To compensate for their own inability to pick up and move elsewhere, many plants produce fleshy, seed-bearing fruits to lure animals that then unwittingly do the legwork for them. Yet a number of fruits contain chemicals that vertebrate species find unpalatable. New research, published today in the journal Nature, shows that in the case of the chiltepine chili, this apparent paradox is actually an ideal adaptation.
Laboratory studies have demonstrated that capsaicin, the chemical that lends chilies their spicy heat, is toxic to mammals but not to birds. Perhaps not surprisingly then, when study authors Joshua J. Tewksbury of the University of Montana and Gary P. Nabhan of Northern Arizona University observed a native population of chiltepine chilies in southern Arizona, they found that only birds (mostly curve-billed thrashers) eat the wild chilies; the local small mammals (cactus mice and packrats) avoid them.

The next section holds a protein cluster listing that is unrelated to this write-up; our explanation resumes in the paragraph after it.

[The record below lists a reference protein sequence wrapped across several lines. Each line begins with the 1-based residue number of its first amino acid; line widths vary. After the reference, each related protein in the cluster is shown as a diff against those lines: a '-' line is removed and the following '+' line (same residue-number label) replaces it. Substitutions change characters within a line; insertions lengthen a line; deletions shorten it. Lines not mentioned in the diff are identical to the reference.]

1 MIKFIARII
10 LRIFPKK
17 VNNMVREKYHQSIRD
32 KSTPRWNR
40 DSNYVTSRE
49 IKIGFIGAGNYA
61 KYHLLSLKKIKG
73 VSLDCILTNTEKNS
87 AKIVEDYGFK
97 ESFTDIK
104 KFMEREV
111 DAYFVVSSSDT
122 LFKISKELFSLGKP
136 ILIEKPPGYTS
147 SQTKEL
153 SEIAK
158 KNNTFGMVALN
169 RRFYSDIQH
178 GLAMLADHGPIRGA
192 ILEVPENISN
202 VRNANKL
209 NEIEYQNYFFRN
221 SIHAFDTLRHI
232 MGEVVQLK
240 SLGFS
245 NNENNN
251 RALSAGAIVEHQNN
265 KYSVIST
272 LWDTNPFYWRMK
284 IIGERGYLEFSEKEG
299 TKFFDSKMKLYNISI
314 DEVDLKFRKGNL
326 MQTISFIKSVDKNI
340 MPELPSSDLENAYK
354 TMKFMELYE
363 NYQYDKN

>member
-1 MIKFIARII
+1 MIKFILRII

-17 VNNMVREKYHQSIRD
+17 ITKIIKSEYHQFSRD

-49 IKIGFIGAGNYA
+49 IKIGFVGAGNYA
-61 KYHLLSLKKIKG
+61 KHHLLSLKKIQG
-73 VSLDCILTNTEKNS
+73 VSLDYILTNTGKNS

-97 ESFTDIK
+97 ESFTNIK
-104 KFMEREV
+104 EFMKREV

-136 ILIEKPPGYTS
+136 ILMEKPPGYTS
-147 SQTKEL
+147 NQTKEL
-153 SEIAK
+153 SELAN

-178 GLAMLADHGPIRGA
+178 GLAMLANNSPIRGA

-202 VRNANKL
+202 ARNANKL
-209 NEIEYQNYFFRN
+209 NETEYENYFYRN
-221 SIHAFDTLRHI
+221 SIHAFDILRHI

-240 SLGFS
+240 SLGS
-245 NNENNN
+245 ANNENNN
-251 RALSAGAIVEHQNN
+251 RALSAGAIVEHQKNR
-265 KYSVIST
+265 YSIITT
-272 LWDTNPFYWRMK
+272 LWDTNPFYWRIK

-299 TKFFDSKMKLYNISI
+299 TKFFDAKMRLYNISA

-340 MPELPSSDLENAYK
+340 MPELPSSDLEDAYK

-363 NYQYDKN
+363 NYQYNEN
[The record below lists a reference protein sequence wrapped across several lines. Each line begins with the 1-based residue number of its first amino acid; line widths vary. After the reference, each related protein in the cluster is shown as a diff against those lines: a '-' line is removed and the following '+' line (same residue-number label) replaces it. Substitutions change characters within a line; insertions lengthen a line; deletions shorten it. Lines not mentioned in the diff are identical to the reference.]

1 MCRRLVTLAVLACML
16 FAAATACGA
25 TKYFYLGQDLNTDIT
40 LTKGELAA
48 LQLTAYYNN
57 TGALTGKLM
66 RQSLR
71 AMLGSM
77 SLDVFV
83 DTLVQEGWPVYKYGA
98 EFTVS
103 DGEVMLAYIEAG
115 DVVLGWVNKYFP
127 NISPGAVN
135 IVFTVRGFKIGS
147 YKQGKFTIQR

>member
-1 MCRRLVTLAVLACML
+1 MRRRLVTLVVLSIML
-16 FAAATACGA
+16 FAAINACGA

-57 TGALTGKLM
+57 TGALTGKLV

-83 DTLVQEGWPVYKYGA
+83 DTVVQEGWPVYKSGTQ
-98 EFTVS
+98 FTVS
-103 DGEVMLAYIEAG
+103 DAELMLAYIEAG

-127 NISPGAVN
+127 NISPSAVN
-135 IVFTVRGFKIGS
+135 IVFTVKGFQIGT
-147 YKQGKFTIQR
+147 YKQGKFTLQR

This selective discouragement, it turns out, is in the plant's best interest. Experiments conducted using a non-peppery cousin of the chiltepine chili (the mammals refuse to eat the hot chilies) revealed that chili seeds ingested by cactus mice and packrats failed to germinate. Consumption by the thrashers, on the other hand, resulted in germination rates comparable with those of seeds planted directly from the fruit. (Hot chilies fed to the thrashers gave similarly positive results.)
The thrashers make better dispersers for several reasons, Tewksbury and Nabhan conclude. For one thing, unlike the mammals, they pass whole seeds. But they also often deposit the seeds in prime spots: under the protective shade of other fruiting shrubs and trees. As a result, the authors write, "seedlings can be more easily established, predispersal fruit predation is lower, and seed dispersal is greater." The chili's fiery strategy, it seems, yields sweet rewards